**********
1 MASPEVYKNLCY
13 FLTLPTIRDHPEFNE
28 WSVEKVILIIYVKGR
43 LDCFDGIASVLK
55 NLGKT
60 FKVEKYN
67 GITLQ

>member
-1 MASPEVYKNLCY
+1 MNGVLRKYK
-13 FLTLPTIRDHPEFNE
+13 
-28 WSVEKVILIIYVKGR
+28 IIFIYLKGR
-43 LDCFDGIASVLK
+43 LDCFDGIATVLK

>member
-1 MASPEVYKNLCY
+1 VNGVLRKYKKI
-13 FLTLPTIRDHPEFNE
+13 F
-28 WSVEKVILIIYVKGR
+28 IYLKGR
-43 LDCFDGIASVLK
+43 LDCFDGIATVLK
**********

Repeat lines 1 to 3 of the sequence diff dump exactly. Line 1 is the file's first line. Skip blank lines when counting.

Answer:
1 MASPEVYKNLCY
13 FLTLPTIRDHPEFNE
28 WSVEKVILIIYVKGR